This tutorial will introduce you to characteristics of Singly LinkedList and explain how to implement it in Java

LinkedList is an important yet simple data structure. Its benefit over array is that it supports deletion and insertion of elements without reallocation or reshuffling of the elements of entire data structure. Unlike Array, LinkedList does not store the elements in continuous memory locations and each element has reference to next (and previous, in some cases) node in the list.

There are following two types of LinkedList based on how many references a node has -

**Singly LinkedList -**In this LinkedList, each node has the reference to next node in List. Deleting the last node requires O(n) time and backward traversal is very hard.**Doubly LinkedList -**Each node of this LinkedList has references to next as well as previous nodes. Backward iteration of elements is quite easy and deletion of last node can be done in just O(1) time.

In this tutorial, we will be focusing on Singly LinkedList.

Here are the characteristics of Singly LinkedList data structure -

- Stores the values in Nodes
- Can contain any number of Nodes with the ability to extand without any memory overhead like ArrayLists
- Each Node has the reference to the next Node resulting into a list with each node linked to next node
- Inserts/Removes a node in O(1) time
- Maintains the insertion order
- Backward iteration of nodes is troublesome
- Does not provide index based search and one needs to search the nodes sequentially in order to find a node
- Can be used to easily implement linear data structures such as Queue and Stack

```
package com.saintech.allprogtutorials.datastructures;
/**
* This code is distributed under Apache License 2.0.
*
* @author Sain Technology Solutions
*
*/
public class SinglyLinkedList<T> {
private Node<T> head;
private Node<T> tail;
/**
* Inserts the value at the first position (head) of LinkedList.
*
* @param value
* to be inserted
*/
public void insertFirst(final T value) {
final Node<T> node = new Node<>(value);
node.next = head;
head = node;
if (tail == null) {
tail = node;
}
}
/**
* Inserts the value at the last position (tail) of LinkedList.
*
* @param value
*/
public void insertLast(final T value) {
final Node<T> node = new Node<>(value);
if (tail != null) {
tail.next = node;
}
tail = node;
if (head == null) {
head = node;
}
}
/**
* Removes the node from first position (head) of LinkedList.
*
* @return the value of node deleted. Null if no nodes are present
*/
public T removeFirst() {
T value = null;
if (head != null) {
value = head.value;
if (head == tail) {
tail = null;
}
head = head.next;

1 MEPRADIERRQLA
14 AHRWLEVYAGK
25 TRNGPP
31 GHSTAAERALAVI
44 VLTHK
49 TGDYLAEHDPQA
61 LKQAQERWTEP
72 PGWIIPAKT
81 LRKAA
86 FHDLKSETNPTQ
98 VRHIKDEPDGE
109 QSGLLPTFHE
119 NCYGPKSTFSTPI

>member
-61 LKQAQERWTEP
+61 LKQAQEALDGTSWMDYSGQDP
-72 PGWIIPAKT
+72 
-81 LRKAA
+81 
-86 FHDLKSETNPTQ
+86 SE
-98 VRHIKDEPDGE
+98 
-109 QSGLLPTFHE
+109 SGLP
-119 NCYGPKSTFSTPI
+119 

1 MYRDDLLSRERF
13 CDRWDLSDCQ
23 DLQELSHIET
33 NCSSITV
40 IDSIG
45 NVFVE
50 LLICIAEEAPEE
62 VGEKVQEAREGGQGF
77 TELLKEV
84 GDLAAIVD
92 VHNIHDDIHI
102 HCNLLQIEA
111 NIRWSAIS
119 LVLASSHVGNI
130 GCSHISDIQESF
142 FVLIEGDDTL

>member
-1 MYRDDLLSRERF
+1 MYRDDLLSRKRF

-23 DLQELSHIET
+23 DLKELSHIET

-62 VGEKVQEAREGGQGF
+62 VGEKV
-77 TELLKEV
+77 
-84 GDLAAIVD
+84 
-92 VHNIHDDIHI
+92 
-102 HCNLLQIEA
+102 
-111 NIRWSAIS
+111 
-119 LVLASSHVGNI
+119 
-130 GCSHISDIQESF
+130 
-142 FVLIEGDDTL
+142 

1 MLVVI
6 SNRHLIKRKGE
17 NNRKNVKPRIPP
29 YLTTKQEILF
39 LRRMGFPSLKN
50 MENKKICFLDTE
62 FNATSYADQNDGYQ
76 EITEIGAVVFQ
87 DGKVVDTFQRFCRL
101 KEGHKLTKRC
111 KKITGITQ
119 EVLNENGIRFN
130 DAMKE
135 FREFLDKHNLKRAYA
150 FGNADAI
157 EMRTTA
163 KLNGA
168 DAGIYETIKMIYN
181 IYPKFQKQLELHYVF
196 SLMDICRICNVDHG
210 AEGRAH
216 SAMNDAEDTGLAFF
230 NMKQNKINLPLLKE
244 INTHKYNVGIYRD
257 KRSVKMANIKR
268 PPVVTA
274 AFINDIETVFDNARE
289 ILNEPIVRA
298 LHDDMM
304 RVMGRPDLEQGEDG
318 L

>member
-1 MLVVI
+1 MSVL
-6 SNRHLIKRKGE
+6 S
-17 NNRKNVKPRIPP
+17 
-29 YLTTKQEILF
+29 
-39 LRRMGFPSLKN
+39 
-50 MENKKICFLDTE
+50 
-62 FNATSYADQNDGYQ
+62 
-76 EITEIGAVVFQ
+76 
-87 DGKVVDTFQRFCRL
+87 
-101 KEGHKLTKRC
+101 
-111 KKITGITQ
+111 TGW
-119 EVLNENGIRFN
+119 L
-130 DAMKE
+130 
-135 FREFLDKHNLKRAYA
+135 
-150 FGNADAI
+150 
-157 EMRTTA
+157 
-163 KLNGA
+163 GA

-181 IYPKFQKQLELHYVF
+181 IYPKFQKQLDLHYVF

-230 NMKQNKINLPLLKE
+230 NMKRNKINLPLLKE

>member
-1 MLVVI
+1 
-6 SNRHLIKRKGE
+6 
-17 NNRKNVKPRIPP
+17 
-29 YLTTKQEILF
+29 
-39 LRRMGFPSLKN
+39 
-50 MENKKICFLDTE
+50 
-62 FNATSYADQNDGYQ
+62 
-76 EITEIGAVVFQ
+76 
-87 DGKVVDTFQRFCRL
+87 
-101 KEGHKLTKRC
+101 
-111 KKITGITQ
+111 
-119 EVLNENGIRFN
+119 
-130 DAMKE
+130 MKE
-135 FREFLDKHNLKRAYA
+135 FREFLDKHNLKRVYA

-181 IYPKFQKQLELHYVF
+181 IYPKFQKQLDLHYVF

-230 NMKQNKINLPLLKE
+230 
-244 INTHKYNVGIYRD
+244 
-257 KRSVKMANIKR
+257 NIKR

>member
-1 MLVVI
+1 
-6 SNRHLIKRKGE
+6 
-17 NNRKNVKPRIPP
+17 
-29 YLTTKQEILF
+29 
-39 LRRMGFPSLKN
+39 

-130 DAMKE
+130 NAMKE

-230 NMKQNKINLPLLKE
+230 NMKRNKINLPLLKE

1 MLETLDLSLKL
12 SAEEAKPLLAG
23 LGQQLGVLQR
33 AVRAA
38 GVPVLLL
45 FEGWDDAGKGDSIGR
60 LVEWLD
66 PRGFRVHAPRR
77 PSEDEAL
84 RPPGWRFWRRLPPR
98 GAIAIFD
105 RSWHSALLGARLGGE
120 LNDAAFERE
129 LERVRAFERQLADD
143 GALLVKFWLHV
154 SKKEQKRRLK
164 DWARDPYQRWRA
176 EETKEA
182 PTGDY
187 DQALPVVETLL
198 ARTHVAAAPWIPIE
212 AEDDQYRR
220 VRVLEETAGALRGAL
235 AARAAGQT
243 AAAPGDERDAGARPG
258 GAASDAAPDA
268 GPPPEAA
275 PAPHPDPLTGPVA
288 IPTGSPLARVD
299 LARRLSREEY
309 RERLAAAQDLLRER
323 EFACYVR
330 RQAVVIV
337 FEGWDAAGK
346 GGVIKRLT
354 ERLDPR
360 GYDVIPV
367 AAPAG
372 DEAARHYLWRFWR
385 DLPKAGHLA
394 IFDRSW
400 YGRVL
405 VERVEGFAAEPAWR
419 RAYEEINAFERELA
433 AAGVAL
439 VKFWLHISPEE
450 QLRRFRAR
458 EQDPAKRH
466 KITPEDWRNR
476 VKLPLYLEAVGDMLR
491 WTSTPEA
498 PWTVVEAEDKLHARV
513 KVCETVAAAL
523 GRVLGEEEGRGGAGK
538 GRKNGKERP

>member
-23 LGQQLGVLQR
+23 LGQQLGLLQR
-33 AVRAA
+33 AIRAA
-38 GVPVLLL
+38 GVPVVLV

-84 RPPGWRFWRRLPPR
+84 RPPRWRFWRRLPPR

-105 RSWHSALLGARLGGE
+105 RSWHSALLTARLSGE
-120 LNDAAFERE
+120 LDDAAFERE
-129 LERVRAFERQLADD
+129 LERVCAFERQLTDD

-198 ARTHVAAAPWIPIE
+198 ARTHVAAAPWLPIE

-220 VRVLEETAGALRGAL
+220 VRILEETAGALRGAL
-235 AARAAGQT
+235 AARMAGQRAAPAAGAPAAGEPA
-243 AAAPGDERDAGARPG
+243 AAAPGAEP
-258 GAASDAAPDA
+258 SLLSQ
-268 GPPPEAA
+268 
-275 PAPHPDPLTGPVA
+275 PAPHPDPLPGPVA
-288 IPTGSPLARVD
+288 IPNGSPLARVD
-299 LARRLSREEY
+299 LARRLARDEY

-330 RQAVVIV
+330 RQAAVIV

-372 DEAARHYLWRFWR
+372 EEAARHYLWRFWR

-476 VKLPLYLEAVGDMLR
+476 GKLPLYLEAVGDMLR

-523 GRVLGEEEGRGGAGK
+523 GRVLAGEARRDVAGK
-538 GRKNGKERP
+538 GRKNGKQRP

}
return value;
}
/**
* Removes the node from last position (tail) of LinkedList.
*
* @return the value of node deleted. Null if no nodes are present
*/
public T removeLast() {
T value = null;
if (tail != null) {
Node<T> node = head;
if (head == tail) {
value = tail.value;
head = tail = null;
} else {
while (node.next != tail) {
node = node.next;
}
node.next = null;
value = tail.value;
tail = node;
}
}
return value;
}
/**
* Removes the first occurance of node having the value same as input value.
*
* @param value
* to be removed
* @return deleted node's value if node is found else null;
*/
public T remove(final T value) {
T deletedObj = null;
if (head != null) {
if (head == tail) {
if (head.value.equals(value)) {
deletedObj = head.value;
head = tail = null;
}
} else {
Node<T> node = head;
Node<T> prevNode = null;
do {
if (node.value.equals(value)) {
deletedObj = node.value;
if (prevNode == null) {
head = head.next;
} else {
prevNode.next = node.next;
}
break;
}
node = node.next;
} while (node != null);
}
}
return deletedObj;
}
/**
* Implementation of a Node of a Doubly Linked List.
*
* @author Sain Technology Solutions
*
* @param <T>
*/
private static class Node<T> {
T value;
Node<T> next;
private Node(T value) {
this.value = value;
}
@Override
public String toString() {
return "Node [value=" + value + "]";
}
}
/**
* Entry point for testing LinkedList.
*/
public static void main(String[] args) {
final SinglyLinkedList<Integer> singlyLinkedList = new SinglyLinkedList<>();
// Inserts the node with value 5 at the head position
singlyLinkedList.insertFirst(5);
// Inserts the node with value 1 at the head position, pushing the
// previously inserted node to second position
singlyLinkedList.insertFirst(1);
// Inserts the node with value 2 at the head position, pushing the
// previously inserted node to second position
singlyLinkedList.insertFirst(2);
// Inserts the node with value 3 at the tail position
singlyLinkedList.insertLast(3);
// Inserts the node with value 4 at the tail position, pushing the
// previously inserted node to second position from last
singlyLinkedList.insertLast(4);
// At this point, LinkedList will look like: 2 => 1 => 5 => 3 => 4
// Removes the node with value 2 since it is head node. This operation
// will also make node with value 1 as head node
System.out.println(singlyLinkedList.removeFirst());
// Removes the node with value 1 since it is head node. This operation
// will also make node with value 5 as head node
System.out.println(singlyLinkedList.removeFirst());
// Removes the node with value 4 since it is tail node. This operation
// will also make node with value 3 as tail node
System.out.println(singlyLinkedList.removeLast());
// Removes the node with value 3 since it is tail node. This operation
// will also make node with value 5 as tail node
System.out.println(singlyLinkedList.removeLast());
// Removes the node with value 5
System.out.println(singlyLinkedList.remove(5));
// Returns null since there is no node with value 2 as it was removed
// due to earlier removeXXX method calls
System.out.println(singlyLinkedList.remove(2));
}
}
```

Thank you for reading through the tutorial. In case of any feedback/questions/concerns, you can communicate same to us through your comments and we shall get back to you as soon as possible.